Panel Round Two
BILL KURTIS: From NPR and WBEZ-Chicago, this is WAIT WAIT...DON'T TELL ME!, the NPR News quiz. I'm Bill Kurtis, filling in for Carl Kasell. We're playing this week with Tom Bodett, Charlie Pierce and Amy Dickinson. And here again is your host, at the Chase Bank Auditorium in downtown Chicago, Peter Sagal.
PETER SAGAL, HOST:
Thank you, Bill.
SAGAL: In just a minute, Bill opens up a can of rhyme sauce in the listener limerick challenge. If you'd like to play, give us a call at 1-888-Wait-Wait, that's 1-888-924-8924. Right now, panel, some more questions for you from the week's news. Amy, thanks to new laws in China, you can now be sued for what?
AMY DICKINSON: Is it like a speech thing?
SAGAL: No, it is not a speech thing. It's a behavior thing. They can fine you if you don't...
SAGAL: No. They can fine you if you don't do something.
DICKINSON: What do Chinese people need to not do?
SAGAL: All right, well.
DICKINSON: Or do.
SAGAL: Now, when your mom says you never call, you never write, it could be actionable.
DICKINSON: So if you don't keep in touch with your parents.
SAGAL: Yes, you can be sued for neglecting your parents now in China.
(SOUNDBITE OF BELL)
DICKINSON: Oh, I'm moving.
SAGAL: The Chinese government is tired of listening to old people complain about their bunions or about how Justin Timberlake's new album doesn't come close to the funky hotness of "Future Sex/LoveSounds."
SAGAL: So they want to encourage children to take a more active role in the care of their parents by threatening to sue them. A new law makes it legal for elderly parents to sue their own children if the children do not call enough, or check in on them, or bring the grandchildren by or keep whining about how they had to go work at Foxconn when they were eight.
TOM BODETT: Now there's a government that gets behind family values.
SAGAL: There you are.
DICKINSON: Wow. That's crazy.
BODETT: Really build relationships with your children. What are you going to talk about when you're court ordered to call your mother?
DICKINSON: I know.
SAGAL: Well, you guys are all parents of adult children. What do you think of this?
CHARLIE PIERCE: I'd sick the police on them but I wouldn't sue them.
BODETT: They got nothing. Sue them for everything you got and then I'll just have to give it back at Christmas.
SAGAL: Charlie, Canadians can now go to their local health food store and pick up what kind of new breakfast food.
SAGAL: No. They've had that for a while.
SAGAL: This is brand new on the shelves. I'll give you a hint. These Trix are not for kids.
PIERCE: What, like, beer flavored cereal?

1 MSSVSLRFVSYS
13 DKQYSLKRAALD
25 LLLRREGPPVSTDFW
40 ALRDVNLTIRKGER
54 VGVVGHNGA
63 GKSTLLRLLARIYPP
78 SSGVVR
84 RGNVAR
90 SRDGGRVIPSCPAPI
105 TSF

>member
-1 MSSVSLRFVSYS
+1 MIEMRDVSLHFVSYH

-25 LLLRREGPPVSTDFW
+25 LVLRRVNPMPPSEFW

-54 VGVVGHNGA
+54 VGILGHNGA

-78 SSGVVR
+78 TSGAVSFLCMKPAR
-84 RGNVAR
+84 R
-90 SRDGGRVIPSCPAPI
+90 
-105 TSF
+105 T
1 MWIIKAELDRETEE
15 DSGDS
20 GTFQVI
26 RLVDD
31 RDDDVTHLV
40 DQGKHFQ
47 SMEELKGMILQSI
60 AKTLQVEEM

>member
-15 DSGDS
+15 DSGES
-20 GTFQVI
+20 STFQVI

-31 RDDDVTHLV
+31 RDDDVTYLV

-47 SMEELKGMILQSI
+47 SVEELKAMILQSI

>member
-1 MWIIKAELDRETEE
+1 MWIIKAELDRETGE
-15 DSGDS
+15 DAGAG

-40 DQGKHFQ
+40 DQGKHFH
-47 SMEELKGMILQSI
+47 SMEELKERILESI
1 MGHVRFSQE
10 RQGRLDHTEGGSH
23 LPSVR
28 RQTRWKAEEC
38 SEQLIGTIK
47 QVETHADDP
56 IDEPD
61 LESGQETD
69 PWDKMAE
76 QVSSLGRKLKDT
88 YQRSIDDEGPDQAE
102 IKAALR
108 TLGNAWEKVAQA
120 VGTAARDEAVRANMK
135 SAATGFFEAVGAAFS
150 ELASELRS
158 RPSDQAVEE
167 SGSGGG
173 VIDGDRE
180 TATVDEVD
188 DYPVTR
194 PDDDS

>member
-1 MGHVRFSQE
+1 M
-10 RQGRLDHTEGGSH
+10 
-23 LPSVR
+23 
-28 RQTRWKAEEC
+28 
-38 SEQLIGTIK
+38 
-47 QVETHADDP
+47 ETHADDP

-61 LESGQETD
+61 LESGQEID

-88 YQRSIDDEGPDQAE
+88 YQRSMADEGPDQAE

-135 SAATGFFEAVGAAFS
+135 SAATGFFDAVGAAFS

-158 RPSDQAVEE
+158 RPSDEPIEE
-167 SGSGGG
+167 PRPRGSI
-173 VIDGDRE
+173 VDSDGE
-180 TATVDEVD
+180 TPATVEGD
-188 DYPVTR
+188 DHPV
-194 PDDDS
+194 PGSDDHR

PIERCE: Whiskey flavored cereal.
SAGAL: It's a kind of cereal. It's a kind of cereal, but it's a cereal that purports to help you with what activity?
PIERCE: Hockey flavored cereal.
SAGAL: No, I'll give you another hint. It's like Snap, Crack and Hubba, Hubba.
PIERCE: What, it's like sex cereal?
SAGAL: It's exactly Sex Cereal. That is what it is called.
(SOUNDBITE OF BELL)
SAGAL: Sex Cereal.
PIERCE: Sex bacon.
SAGAL: No. No.
PIERCE: Why not?
SAGAL: Hold on.
BODETT: You can have it on the side.
PIERCE: Why not? Exactly.
SAGAL: Sex Cereal and sex bacon is part of your complete sex breakfast.
PIERCE: That's right.
PIERCE: It's one of the two major sex food groups.
SAGAL: Sex Cereal comes in two varieties, for men and for women. The inventor says there's food that's supposed to help your digestive system, why not food to help your more fun parts?
The women's cereal has lots of organic ingredients good for sexual health, like goji berries and chia seeds. The men's cereal is just Viagra capsules covered in brown sugar.
BODETT: Made from real oysters.
SAGAL: But do they have to call it...
PIERCE: And amazingly enough, during the test groups, the men finished their cereal much faster.
SAGAL: Oh, that's true.
SAGAL: How embarrassing will it be to go to the checkout with a six-pack of beer, four hungry man frozen dinners and a box of Sex Cereal?
SAGAL: The cashier is like, good luck, pal.
DICKINSON: I can't believe this is a Canadian thing.
SAGAL: Well, you know...
DICKINSON: It just doesn't sound Canadian to me.
SAGAL: The name is very Canadian, so boring. And if they're going to...
SAGAL: If they're going to break into the American market with this product, they're going to need to jazz it up.
PIERCE: Do we have some more names?
SAGAL: We do.
SAGAL: Here are our suggestions for what they should call Sex Cereal.
KURTIS: Horney Bunches of Oats.
SAGAL: Or they could call it?
KURTIS: Count Crotchula, now with Crotch Berries.
DICKINSON: Oh my god.
SAGAL: Or perhaps?
KURTIS: Grope Nuts.
SAGAL: And of course, because we do not discriminate.
KURTIS: Special Gay.
DICKINSON: Oh my god.
KURTIS: Bill Kurtis, ladies and gentlemen.
(SOUNDBITE OF MUSIC)
NPR transcripts are created on a rush deadline by Verb8tm, Inc., an NPR contractor, and produced using a proprietary transcription process developed with NPR. This text may not be in its final form and may be updated or revised in the future. Accuracy and availability may vary. The authoritative record of NPR’s programming is the audio record.